Grieved to have had to write this. Published in The News today.
Columnist, humourist, cricket and jazz buff, advertising doyen and connoisseur of the finer things in life Masood Hasan, 72, passed away in his beloved Lahore on Sunday, June 1.
Sunday was the day of his popular column ‘Over the Top’ in the op-ed page of The News, where it has been published since the launch of weekly The News on Sunday (originally The News on Friday) in 1994. An erudite man contemptuous of those who refused to educate themselves, Masood Hasan will be especially remembered for his writings on cricket, music, nostalgia for a gentler, more inclusive Pakistan, and contemporary politics. He was also a staunch advocate of peace with India. His biting satire occasionally did go ‘over the top’ in its savagery when he was particularly outraged. Events, hypocrisy and injustices in Pakistan gave him plenty of opportunity for that.
He had been admitted to hospital five days earlier for complications related to the lung issues over the past couple of years (he was not a smoker, having left cigarettes 30 years ago). When doctors pronounced him critically ill, in keeping with his wishes, his family decided not to put him on ventilator.
Despite his precarious condition, during his conscious moments he remained spirited till the end, smiling through the oxygen mask and giving a thumbs-up to visitors. True to form, he asked his musician son Mekaal to bring him some jazz on an ipod.
His legacy in fact includes his love for jazz and classical music of the east and west. This, and his support to his older son Mekaal whom he encouraged and helped whole-heartedly, is the foundational brick that the Mekaal Hasan Band and its original fusion music is built on. Masood Hasan leaves behind his wife Ira Hasan, a much-loved English Literature professor who taught at Kinnaird College for many years and also served briefly as its principal. His younger son Faraz worked with him in his advertising agency.
Friends in Lahore will miss the gatherings, music sessions, and annual Christmas parties at the Hasans’ Waris Road old brick residence in the heart of the city. Their circle includes those who lived or still live in that historic locality, like the prominent writer Bapsi Sidhwa, actor and producer Samina Ahmed. Photographer Patty Khan lived round the corner for many years, and a stone’s throw away in Lakshmi Mansion on Regal Chowk lived the actor/director Salman Shahid and his mother, television actor Khursheed Shahid.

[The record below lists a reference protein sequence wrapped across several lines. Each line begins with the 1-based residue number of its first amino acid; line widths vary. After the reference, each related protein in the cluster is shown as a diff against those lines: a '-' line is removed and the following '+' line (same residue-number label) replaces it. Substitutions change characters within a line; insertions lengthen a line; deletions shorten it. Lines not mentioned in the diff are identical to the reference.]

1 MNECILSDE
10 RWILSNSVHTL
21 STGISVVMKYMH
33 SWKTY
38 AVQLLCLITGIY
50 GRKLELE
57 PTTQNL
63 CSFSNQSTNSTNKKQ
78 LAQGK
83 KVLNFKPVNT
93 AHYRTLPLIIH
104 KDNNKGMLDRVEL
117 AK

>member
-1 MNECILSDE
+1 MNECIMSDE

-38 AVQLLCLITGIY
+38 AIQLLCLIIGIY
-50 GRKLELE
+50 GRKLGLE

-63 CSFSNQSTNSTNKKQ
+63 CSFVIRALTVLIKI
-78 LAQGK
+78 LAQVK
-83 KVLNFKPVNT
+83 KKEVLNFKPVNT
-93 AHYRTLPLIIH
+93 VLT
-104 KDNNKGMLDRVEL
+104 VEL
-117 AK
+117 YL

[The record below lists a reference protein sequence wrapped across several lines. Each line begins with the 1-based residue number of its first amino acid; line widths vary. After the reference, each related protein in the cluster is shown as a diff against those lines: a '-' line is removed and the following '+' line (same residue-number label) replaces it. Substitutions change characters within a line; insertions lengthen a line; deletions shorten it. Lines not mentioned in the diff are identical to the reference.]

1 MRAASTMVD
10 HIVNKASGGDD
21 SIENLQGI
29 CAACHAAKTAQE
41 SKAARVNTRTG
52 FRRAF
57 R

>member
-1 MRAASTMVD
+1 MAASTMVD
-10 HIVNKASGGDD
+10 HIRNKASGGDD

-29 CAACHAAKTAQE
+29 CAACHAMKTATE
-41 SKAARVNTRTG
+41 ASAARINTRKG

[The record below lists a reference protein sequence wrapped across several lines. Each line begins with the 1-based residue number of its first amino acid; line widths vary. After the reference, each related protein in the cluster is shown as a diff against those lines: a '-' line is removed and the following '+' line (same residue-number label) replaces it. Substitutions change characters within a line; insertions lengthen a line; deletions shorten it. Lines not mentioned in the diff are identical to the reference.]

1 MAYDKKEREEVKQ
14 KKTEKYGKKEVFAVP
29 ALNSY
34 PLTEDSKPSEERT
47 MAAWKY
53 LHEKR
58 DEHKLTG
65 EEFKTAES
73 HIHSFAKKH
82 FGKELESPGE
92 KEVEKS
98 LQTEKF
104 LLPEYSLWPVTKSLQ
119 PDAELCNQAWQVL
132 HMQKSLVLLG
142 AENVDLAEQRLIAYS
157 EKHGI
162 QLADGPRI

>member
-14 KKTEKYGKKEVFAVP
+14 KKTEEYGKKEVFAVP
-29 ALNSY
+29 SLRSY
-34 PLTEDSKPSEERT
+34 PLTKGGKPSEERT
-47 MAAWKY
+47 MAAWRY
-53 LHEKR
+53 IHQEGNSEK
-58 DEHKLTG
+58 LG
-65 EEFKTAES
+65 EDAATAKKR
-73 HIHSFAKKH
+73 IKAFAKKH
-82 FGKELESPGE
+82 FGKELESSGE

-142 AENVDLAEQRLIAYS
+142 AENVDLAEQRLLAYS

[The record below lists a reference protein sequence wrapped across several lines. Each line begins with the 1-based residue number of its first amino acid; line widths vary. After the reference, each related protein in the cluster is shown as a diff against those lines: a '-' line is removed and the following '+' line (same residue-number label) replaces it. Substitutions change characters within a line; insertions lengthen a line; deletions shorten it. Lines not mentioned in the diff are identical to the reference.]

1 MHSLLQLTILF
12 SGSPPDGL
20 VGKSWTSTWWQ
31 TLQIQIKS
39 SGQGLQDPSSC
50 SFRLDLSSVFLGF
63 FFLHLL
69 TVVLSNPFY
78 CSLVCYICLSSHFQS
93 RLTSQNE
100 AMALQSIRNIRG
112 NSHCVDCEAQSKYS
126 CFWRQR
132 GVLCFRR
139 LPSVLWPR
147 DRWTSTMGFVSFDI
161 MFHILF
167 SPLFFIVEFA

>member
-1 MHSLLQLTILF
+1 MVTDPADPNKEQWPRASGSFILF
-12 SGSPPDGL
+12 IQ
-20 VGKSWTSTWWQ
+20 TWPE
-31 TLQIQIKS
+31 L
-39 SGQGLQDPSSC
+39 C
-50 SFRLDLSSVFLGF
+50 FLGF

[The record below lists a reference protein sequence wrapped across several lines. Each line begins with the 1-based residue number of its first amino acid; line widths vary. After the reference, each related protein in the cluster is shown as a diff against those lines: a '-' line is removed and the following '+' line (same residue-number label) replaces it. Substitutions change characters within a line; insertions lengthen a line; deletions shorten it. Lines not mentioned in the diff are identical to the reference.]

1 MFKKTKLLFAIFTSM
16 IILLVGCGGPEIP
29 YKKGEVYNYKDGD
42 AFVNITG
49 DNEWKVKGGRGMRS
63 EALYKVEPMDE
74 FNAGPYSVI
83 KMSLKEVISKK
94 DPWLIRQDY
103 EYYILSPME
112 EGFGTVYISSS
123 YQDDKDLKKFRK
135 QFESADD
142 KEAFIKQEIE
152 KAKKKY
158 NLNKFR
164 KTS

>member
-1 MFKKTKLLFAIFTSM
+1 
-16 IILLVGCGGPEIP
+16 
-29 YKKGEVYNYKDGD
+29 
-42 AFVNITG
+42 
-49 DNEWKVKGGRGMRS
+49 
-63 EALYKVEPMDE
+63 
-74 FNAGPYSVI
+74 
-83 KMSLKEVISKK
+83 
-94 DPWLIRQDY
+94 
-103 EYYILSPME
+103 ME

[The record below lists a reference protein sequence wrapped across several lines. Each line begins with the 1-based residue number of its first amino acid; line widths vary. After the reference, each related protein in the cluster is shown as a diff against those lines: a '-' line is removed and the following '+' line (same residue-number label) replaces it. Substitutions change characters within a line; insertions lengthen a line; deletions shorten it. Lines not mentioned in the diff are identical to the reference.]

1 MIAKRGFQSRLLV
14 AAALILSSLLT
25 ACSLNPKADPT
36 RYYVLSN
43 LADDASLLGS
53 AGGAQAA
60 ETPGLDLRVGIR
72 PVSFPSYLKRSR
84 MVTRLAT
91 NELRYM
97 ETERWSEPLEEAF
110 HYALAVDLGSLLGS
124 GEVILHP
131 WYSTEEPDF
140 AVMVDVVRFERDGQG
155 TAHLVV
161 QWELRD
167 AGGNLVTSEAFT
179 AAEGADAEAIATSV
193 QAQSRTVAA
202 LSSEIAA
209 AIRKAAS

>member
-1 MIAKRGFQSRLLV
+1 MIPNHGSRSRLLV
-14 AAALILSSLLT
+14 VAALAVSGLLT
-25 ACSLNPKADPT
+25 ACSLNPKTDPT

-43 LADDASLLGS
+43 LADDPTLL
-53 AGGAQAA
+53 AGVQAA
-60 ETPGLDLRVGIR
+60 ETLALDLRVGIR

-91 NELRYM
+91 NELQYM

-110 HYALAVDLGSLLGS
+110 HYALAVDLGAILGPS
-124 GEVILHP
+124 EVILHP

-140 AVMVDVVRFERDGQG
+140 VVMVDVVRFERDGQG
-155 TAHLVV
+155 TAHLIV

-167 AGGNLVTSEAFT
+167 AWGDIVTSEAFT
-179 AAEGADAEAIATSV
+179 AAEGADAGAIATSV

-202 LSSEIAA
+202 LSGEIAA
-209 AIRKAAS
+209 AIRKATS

Masood Hasan spent his younger days in Sialkot, nostalgia for which features in many of his columns. He did his Masters in English Literature from the Punjab University, Lahore. His brother in law K.H. Khurshid, the first elected president of Azad Jammu and Kashmir, had served as private secretary to Pakistan’s founder Mohammed Ali Jinnah.
Although he looked up to and was influenced by his brother the late prominent journalist Khalid Hasan, eight years older, Masood Hasan remained very much his own person, somewhat milder mannered than his fiery brother who was also more overtly political. Both belonged firmly in the old school style, representing the best of the East and West – Anglicised but with a great regard for Eastern values and traditions like respect for elders and hospitality.
Their commonalities included an irreverent, biting wit, and a passion for all things cultural, especially music, literature, cricket, and politics. Neither suffered fools gladly or otherwise, and had a way of neatly deflating pomposity. Both were also fiercely secular, believing, like the Quaid-e-Azam whose tenets they followed, that religion is a personal matter that the state had no business interfering in.
Masood Hasan represented all that is good and decent in Pakistan. We are all the poorer for his loss.